Wow–this is pretty stunning. Kris Hundley reports:
A foundation bankrolled by Libertarian businessman Charles G. Koch has pledged $1.5 million for positions in Florida State University’s economics department. In return, his representatives get to screen and sign off on any hires . . . Traditionally, university donors have little official input into choosing the person who fills a chair they’ve funded. . . . Under the agreement with the Charles G. Koch Charitable Foundation, however, faculty only retain the illusion of control. The contract specifies that an advisory committee appointed by Koch decides which candidates should be considered. The foundation can also withdraw its funding if it’s not happy with the faculty’s choice . . .
David W. Rasmussen, dean of the College of Social Sciences, defended the deal . . . Rasmussen said hiring the two new assistant professors allows him to offer eight additional courses a year. “I’m sure some faculty will say this is not exactly consistent with their view of academic freedom,” he said. “But it seems to me it would have been irresponsible not to do it.” . . .
Irresponsible, huh? The article continues:
The Koch brothers own the second biggest private U.S. corporation, maker of such popular products as Brawny paper towels, Dixie cups and Stainmaster carpet. . . . George Mason University, a public university in Virginia . . . has received more than $30 million from Koch over the past 20 years. At George Mason, Koch’s foundation has underwritten the Mercatus Center, whose faculty study “how institutions affect the freedom to prosper.”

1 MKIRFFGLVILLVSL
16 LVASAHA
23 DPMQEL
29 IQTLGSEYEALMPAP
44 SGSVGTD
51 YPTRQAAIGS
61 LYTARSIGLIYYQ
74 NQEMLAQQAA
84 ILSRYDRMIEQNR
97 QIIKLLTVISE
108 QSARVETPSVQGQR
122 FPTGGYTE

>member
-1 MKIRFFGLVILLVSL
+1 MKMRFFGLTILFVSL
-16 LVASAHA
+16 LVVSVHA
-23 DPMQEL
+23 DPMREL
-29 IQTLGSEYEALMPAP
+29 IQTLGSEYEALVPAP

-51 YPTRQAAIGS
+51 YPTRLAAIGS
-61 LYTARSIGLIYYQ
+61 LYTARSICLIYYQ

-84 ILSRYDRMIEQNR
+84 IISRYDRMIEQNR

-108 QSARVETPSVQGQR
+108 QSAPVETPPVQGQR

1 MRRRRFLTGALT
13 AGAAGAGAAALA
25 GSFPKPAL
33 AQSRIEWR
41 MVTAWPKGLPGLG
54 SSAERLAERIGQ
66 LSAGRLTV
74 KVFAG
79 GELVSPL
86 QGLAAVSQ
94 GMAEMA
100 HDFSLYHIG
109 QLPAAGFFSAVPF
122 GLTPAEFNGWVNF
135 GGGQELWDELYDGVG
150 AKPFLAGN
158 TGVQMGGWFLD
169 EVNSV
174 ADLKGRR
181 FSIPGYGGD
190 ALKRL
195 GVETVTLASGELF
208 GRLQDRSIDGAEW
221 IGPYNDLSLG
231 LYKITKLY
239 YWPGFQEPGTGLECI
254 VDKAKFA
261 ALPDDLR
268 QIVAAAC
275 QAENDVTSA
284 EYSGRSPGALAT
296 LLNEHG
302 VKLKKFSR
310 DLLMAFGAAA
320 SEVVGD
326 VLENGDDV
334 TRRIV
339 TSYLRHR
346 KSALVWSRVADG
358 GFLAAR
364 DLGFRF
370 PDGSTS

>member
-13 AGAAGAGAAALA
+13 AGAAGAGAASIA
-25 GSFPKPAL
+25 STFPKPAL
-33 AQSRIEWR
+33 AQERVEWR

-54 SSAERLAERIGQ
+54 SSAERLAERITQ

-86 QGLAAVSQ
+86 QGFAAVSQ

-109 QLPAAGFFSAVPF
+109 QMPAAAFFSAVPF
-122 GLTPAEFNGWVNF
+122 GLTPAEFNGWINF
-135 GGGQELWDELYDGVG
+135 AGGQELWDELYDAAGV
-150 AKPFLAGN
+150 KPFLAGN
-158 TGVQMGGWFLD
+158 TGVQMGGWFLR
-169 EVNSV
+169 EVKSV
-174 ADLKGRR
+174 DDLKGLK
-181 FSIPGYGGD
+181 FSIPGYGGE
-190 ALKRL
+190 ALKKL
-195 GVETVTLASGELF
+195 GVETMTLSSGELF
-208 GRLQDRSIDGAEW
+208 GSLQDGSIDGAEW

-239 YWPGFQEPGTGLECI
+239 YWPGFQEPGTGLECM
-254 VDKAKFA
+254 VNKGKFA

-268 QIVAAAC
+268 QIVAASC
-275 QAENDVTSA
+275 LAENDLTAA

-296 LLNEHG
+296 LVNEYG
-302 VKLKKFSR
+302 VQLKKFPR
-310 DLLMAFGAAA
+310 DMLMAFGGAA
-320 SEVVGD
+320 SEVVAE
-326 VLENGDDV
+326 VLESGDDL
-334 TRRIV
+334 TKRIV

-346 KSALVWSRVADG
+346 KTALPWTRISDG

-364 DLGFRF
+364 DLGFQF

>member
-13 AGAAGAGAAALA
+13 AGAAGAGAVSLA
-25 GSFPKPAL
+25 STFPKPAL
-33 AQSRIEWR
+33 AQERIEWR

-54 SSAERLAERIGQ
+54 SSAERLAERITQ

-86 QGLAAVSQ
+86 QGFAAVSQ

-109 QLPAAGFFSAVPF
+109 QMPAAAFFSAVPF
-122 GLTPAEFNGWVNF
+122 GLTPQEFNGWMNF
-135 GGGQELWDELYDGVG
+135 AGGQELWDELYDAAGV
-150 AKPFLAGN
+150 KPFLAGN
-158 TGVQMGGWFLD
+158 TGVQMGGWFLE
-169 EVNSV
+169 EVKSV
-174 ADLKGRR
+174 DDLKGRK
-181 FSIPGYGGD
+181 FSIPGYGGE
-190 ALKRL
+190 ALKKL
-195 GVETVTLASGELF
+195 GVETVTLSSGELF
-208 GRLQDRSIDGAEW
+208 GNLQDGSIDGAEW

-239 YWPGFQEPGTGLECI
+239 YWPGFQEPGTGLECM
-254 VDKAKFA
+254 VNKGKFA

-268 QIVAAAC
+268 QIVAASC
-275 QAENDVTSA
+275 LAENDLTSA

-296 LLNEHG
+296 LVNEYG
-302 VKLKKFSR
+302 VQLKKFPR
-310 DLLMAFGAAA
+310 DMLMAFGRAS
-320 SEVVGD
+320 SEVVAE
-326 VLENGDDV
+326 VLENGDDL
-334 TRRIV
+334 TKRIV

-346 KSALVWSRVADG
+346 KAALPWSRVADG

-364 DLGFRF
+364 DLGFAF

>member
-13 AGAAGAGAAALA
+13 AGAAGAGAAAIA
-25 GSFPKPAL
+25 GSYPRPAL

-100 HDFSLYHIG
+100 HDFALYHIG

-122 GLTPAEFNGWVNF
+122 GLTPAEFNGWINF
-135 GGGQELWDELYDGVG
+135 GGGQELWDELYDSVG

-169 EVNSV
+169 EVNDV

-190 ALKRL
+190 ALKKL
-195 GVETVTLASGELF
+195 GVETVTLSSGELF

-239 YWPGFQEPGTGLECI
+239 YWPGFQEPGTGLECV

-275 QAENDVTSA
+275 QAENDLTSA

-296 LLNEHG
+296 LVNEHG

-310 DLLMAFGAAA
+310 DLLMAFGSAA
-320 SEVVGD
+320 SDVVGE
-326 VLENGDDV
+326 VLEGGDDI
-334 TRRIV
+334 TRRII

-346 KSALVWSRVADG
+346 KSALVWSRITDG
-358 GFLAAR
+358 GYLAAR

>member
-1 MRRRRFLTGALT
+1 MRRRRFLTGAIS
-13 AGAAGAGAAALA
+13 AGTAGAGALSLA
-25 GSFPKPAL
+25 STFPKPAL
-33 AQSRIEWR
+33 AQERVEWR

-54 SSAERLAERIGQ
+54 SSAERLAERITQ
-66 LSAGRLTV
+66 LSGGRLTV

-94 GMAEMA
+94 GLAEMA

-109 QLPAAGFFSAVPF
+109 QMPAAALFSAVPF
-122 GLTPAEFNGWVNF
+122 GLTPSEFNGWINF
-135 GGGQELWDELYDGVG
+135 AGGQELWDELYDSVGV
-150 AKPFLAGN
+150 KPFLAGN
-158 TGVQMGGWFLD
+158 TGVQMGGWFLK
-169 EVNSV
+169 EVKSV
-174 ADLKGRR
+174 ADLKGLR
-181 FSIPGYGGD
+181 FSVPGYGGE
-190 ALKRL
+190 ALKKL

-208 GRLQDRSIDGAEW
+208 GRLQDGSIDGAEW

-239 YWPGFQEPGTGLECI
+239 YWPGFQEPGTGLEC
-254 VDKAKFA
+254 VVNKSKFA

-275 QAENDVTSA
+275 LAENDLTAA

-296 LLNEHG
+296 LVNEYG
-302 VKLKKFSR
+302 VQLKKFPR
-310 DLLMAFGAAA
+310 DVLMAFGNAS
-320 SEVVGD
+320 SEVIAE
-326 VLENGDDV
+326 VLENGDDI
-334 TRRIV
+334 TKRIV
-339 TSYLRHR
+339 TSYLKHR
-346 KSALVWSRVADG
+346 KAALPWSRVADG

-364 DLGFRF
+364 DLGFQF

Bruce Benson, chairman of FSU’s economics department, said . . . his department had extensive discussion, but no vote, on the Koch agreement when it was signed in 2008. . . . He said the Koch grant has improved his department and guaranteed a diversity of opinion that’s beneficial to students. . . . Benson makes annual reports to Koch about the faculty’s publications, speeches and classes, which have included the economics of corruption.
I’d never heard of Brawny paper towels or Stainmaster carpet but I do know about Dixie cups.
This all seems pretty amazing to me, but I suppose it’s all about where you draw the line. I get funding from the U.S. military, but the Department of Defense didn’t tell Columbia to hire me. On the other hand, grant funding is considered a plus in a tenure review. To me, the difference is that these funders are not ideological–they are evaluating the quality of my work, not my political slant. Florida State also is offering a corporate-sponsored class in which students have to read the book Atlas Shrugged. A bit different from the usual plan in which corporate executives pay for the state university through their taxes.
This bit from the news article was interesting too:
Although the deal was signed in 2008 with little public controversy, the issue revived last week when two FSU professors — one retired, one active — criticized the contract in the Tallahassee Democrat as an affront to academic freedom.
P.S. I found this news article through a link from Mark Palko. He refers to “the St. Petersburg Times,” which indeed is the source of the article but I think it’s more polite to give the author’s name. After all, I wouldn’t be happy if people reported my work as from Columbia University without identifying me!
P.P.S. Here’s another one. I’m hiring a postdoc who’s mostly funded by a software company. The executive who contacted me was involved in the job description and the hiring. The person we hired will have a Columbia affiliation. I don’t see this as a problem. On the other hand, the postdoc could end up teaching a class at some point. Again, this is all about the work, it’s not ideological, so it doesn’t seem comparable to the story above. Perhaps a closer analogy would be if Koch Industries hired a postdoc/instructor to do research on the marketing of Dixie Cups. Or if the Defense Department created and funded a faculty position focused on satellite imaging. It’s not clear exactly where to draw the line.